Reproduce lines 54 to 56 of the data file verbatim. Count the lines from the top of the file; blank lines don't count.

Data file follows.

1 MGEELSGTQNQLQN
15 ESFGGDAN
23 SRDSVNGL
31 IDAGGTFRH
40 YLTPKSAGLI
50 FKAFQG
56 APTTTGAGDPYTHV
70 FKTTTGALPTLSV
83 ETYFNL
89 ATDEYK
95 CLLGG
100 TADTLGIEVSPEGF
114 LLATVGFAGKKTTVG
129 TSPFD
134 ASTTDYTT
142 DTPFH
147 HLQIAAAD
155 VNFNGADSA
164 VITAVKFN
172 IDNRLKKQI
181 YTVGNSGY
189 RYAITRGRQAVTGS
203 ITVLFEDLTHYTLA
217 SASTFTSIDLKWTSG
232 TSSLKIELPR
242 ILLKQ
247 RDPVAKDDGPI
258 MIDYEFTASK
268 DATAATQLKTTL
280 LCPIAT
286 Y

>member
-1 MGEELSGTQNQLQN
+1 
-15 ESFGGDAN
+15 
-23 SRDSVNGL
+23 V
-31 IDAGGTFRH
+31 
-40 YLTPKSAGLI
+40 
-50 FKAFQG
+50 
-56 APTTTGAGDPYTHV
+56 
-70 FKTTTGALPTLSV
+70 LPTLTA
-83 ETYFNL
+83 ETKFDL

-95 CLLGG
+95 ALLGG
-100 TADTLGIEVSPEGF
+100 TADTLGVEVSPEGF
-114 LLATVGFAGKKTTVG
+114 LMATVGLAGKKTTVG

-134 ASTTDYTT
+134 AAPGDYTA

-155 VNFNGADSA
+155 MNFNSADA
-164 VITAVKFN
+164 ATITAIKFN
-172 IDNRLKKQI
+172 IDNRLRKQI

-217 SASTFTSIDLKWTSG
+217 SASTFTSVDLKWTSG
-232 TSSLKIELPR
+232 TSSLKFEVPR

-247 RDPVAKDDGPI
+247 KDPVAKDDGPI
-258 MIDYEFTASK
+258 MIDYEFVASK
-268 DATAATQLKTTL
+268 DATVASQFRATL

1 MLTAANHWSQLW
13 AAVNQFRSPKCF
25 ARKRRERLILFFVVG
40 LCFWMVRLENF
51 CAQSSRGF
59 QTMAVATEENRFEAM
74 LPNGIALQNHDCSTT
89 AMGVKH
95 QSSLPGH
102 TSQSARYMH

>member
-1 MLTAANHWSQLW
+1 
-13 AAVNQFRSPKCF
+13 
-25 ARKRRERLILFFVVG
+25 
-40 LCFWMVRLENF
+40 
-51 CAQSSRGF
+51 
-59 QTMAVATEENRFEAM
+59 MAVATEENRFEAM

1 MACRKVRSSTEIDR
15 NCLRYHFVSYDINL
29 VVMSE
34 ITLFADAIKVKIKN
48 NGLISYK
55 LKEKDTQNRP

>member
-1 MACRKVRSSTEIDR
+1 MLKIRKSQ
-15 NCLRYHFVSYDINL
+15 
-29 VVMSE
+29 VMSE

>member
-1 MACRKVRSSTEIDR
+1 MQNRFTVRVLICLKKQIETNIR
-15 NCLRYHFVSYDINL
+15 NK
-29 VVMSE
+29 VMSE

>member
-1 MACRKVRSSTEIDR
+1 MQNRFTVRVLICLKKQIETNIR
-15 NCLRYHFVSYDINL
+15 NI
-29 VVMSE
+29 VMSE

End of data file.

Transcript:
+100 TADTLGVEVSPEGF
-114 LLATVGFAGKKTTVG
+114 LMATVGLAGKKTTVG